If you’re a first timer, it’s well worth the time and money to take a few puppy training classes. This not only helps you better socialize your pup (which is super important to having a well-adjusted adult dog later on), but also gives you access to professionals that can help you help your puppy be the best version of themselves. 

If you’d rather go it alone, do some research and find good training tips from reputable sources, like the American Kennel Club. Remember, your puppy really is a baby, and they aren’t immediately used to you speaking English or knowing what to do. Positive reinforcement works way better than negative, and you’re learning alongside your new dog so go easy on yourself (and your pup) if you don’t get it right the first time. Life is a series of learning experiences, after all!

Vet Care Is Essential

Everyone’s goal is a healthy puppy. But that isn’t always the reality, and pups can get sick just as easily (if not more easily!) than adult dogs can. Having a veterinarian in place before bringing your new friend home is essential puppy care planning. You don’t want to be caught in an emergency situation without a place to go or someone to call. Establishing that contact ahead of time will not only guarantee you have a resource if an emergency happens, but also someone to help guide you through every step and stage of your pup’s life. This will be one of the closest relationships your pet is likely to have outside of your family, so find one that you feel comfortable with. 

In addition, your vet will be the one making sure that your dog stays up to date on all of their necessary vaccines. Keeping your pup on the recommended vaccine schedule means greatly reducing their risk of catching the big, scary illnesses that may lead to serious issues and even death. Things like rabies, distemper, parvo, and bordetella are still out there, and vaccines are really the only way to protect your pet against them.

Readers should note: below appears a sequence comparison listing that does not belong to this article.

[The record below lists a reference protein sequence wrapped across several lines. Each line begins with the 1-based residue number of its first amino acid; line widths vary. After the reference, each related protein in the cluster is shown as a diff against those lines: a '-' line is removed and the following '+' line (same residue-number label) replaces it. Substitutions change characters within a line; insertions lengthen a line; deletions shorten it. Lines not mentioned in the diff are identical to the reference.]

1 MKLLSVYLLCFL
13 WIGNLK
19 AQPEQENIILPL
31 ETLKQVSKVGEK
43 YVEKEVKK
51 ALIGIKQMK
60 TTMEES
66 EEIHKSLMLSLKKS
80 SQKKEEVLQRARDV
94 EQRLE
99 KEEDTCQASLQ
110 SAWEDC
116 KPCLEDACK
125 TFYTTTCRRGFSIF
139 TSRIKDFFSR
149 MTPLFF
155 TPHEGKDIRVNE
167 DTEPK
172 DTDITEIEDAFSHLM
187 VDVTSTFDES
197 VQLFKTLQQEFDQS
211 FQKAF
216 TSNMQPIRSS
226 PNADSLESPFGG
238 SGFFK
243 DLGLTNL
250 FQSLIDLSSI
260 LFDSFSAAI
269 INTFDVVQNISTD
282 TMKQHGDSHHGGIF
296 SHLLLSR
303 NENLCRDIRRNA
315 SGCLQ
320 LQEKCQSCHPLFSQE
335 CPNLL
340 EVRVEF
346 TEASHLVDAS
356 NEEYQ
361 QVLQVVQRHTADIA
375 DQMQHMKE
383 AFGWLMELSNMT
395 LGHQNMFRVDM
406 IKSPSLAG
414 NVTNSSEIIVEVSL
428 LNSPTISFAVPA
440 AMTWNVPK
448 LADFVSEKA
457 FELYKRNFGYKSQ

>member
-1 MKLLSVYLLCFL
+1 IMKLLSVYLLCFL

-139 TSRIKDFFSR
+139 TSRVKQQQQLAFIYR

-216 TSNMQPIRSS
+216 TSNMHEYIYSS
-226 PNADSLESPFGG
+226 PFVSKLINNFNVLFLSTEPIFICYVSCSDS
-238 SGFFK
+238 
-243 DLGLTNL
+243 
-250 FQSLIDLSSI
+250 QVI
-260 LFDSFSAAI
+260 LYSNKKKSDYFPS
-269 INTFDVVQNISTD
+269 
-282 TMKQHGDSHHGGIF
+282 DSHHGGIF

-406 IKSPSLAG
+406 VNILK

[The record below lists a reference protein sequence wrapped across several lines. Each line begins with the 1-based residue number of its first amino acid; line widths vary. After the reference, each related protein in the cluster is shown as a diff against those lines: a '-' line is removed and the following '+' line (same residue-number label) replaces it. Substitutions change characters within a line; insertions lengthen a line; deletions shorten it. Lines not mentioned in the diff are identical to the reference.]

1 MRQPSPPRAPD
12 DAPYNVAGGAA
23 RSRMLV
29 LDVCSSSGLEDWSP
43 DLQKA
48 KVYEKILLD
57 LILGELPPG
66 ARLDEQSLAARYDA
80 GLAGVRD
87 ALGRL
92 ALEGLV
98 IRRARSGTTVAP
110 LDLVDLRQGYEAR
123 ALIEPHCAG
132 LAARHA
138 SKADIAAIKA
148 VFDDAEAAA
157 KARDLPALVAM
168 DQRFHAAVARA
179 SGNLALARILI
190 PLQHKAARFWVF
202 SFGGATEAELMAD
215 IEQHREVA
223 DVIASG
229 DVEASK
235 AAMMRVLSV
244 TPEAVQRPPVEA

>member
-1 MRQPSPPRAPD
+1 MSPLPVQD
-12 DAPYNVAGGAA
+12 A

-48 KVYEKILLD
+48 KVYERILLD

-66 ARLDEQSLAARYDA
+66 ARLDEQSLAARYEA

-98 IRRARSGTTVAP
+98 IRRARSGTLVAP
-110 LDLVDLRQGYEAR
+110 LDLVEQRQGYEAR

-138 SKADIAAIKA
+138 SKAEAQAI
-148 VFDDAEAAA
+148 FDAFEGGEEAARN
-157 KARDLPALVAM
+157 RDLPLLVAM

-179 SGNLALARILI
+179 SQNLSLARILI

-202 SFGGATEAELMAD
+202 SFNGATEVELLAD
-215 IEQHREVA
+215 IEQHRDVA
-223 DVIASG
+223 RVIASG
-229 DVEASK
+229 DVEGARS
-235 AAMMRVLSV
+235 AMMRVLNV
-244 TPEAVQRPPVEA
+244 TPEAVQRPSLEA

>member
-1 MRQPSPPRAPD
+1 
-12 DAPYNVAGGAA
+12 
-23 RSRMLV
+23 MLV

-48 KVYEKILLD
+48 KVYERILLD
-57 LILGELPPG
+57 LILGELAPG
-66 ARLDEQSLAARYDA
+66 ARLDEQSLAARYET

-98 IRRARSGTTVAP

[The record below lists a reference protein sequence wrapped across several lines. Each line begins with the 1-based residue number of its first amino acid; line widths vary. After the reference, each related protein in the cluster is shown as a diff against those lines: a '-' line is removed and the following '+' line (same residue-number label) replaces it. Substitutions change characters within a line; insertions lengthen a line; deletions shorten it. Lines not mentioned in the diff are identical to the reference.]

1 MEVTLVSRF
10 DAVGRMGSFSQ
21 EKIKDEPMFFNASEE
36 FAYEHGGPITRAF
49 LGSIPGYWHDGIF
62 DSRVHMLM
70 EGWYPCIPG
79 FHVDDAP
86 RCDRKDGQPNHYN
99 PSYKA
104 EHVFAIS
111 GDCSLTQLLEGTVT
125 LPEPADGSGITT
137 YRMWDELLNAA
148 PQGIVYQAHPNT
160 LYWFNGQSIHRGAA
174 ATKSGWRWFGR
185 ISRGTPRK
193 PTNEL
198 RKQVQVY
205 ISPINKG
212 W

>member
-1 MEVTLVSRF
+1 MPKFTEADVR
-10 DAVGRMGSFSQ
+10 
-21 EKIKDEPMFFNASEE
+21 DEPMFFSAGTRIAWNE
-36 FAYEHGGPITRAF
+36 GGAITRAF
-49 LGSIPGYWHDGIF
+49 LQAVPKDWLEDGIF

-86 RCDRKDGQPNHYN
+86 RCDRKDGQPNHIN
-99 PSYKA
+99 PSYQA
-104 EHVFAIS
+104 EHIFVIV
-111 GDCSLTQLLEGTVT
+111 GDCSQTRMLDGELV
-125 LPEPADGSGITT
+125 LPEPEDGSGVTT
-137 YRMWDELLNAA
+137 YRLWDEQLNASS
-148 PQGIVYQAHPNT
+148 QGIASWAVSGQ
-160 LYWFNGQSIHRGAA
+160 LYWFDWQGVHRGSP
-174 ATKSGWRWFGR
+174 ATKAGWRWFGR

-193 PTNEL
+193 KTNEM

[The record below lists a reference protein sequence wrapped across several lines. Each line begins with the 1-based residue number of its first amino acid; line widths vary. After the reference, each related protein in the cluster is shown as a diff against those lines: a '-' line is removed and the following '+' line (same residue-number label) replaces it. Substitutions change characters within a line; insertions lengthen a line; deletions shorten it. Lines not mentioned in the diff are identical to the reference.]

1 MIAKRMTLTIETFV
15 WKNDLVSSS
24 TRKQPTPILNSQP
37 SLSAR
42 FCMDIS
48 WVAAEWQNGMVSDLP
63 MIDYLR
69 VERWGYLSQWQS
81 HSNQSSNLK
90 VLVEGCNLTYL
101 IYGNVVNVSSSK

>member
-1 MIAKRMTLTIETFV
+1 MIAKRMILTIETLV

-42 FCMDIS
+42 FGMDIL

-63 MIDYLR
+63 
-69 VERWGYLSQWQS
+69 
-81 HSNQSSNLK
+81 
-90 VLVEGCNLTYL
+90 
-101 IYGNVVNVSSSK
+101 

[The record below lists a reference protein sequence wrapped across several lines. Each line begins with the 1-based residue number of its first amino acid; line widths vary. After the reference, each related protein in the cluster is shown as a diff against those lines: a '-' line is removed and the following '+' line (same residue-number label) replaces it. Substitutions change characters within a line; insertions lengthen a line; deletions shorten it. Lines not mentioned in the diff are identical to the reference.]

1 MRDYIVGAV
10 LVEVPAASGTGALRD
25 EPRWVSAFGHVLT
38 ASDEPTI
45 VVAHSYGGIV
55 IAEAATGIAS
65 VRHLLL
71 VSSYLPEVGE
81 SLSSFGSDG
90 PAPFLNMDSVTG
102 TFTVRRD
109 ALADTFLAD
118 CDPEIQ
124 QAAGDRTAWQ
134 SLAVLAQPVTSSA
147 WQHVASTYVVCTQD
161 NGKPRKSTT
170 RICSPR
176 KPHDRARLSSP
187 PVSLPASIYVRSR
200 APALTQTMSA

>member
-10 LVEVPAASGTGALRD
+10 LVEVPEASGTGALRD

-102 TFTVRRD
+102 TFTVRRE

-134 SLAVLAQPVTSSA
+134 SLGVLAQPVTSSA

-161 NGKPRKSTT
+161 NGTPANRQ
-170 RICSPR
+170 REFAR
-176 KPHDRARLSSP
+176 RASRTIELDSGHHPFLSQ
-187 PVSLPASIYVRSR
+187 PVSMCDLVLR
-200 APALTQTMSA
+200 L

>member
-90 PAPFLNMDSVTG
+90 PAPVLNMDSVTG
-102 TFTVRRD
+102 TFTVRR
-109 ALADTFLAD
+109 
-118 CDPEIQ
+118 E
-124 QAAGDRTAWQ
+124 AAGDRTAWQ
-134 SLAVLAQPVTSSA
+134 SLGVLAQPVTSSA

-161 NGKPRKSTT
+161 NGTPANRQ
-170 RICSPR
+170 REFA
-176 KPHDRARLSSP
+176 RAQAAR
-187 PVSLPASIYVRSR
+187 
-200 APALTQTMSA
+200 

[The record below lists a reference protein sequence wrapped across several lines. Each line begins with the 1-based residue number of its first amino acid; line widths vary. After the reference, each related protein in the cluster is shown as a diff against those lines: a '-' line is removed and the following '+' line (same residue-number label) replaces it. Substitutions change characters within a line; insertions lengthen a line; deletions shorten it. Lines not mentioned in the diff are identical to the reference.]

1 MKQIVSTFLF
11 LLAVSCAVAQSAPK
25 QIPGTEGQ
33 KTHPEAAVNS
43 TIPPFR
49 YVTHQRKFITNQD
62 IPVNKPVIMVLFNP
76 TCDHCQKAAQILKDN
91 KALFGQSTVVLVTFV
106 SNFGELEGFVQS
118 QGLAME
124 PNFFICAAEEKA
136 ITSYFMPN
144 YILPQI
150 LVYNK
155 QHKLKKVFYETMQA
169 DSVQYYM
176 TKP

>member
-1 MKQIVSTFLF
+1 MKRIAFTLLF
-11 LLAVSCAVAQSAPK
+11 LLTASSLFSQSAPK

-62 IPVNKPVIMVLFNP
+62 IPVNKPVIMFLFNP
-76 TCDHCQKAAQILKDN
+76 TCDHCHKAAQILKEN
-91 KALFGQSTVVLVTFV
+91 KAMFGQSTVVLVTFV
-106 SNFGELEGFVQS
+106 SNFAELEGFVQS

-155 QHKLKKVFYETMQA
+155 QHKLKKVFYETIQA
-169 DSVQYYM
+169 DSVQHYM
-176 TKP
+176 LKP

It’s recommended that you have your pup checked out by a vet within 48 hours of bringing them home, for the safety of your puppy, your family, and any other pets in the home.

What To Look For In A Sick Puppy

It’s also helpful puppy care to know the signs that you may be dealing with a sick pup, especially if this is your first dog. Sick dogs don’t always look like sick humans, so you’ll want to pay attention to the more subtle symptoms, too. Here are just a handful of things that should trigger you to give your vet a call:

  • Lethargy (excessive sleepiness) - Yes, puppies sleep a lot. But if your puppy seems to be doing nothing but sleeping, or is hard to wake up, it may be a red flag.
  • Lack of appetite - Most puppies are voracious eaters. If your pup doesn’t have much of an appetite, or if they vomit immediately after eating, check with your vet. 
  • Goopy eyes - Puppies eyes should always be clear. If you notice any squinting, watering, or discharge, schedule an appointment with your vet.
  • Diarrhea - Parvo, one of the scariest diseases your puppy can get, often counts diarrhea as its first symptom. While diarrhea can happen for a bunch of reasons, it should always be evaluated as soon as possible (especially in puppies).

To Summarize

At WINPRO Pet, we love your puppy almost as much as you do. That’s why we wanted to share all of our experience, tips, and tricks about bringing a puppy home with you. When you have everything prepared ahead of time, you can focus on the stuff that really matters. 

After all, isn’t it much more fun to have a cuddle session on the couch with your new pup than to be running around at the last minute, trying to find supplies? We think so. Congrats on your new addition!


Sources:

Crate training 101 | Humane Society

Dog Training Tips: How to Train a Dog | American Kennel Club

Canine and Feline Vaccination Guidelines | School of Veterinary Medicine